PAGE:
Richard Cohen is one of the Washington Post columnists who is published in small town, conservative newspapers. His December 30, 2016 column which appeared in the Lafayette Journal and Courier entitled “Syria, a Stain on Obama’s Presidency,” lays out a critique from the foreign policy establishment of the president’s foreign policy. Cohen starkly argues that Obama’s Syria policy is second only in its disastrous consequences to “the day of infamy” when Japan attacked Pearl Harbor. Why? Because...“Turkey, Iran and Russia met in Moscow to settle matters in the Middle East. The United States wasn’t even asked to the meeting.”
Cohen complains about the fact that the United States never engaged in the Syrian civil war. As to Aleppo, “the preeminent power of the region did virtually nothing.” Cohen indicated that Obama could have installed a “no-fly zone,” “established safe zones for refugees,” and demanded that Russia and Iran get out of Syria. But, alas, “Obama did not care enough.”
And, in the end, for Cohen, the cool, sometimes tempered President Obama was too dispassionate about foreign policy. Part of the Clinton presidential defeat resulted from the fact that she had to defend an Obama administration “that was cold to the touch.” The President “waved a droopy flag. He did not want to make America great again. It was great enough for him already.” As to Syria, “he threw in the towel.”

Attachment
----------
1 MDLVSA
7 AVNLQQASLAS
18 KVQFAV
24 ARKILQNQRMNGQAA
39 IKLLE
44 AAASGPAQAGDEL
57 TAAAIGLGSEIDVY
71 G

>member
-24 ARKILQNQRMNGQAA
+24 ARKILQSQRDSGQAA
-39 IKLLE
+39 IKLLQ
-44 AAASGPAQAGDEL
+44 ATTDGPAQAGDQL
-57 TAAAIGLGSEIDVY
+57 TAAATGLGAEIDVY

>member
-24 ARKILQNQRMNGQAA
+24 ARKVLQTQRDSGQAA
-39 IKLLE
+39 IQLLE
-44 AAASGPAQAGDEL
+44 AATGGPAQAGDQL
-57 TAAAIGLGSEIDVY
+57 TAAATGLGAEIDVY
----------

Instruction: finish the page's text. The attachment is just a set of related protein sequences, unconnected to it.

And Cohen repeated the mantra often articulated by Post editorial writers and columnists: “Since the end of World War II, American leadership has been essential to maintain world peace. Whether we liked it or not, we were the world’s policeman. There was no other cop on the beat. Now that leadership is gone. So, increasingly, will be peace.”
Cohen is wrong in virtually everything he wrote in this column. First, for the brutalized people of Syria any ceasefire and resolution of their civil war should be applauded. If the agreement between Turkey, Russia, and Syria holds it would be an extraordinary change from the relentless violence Syrians have suffered, from multiple parties.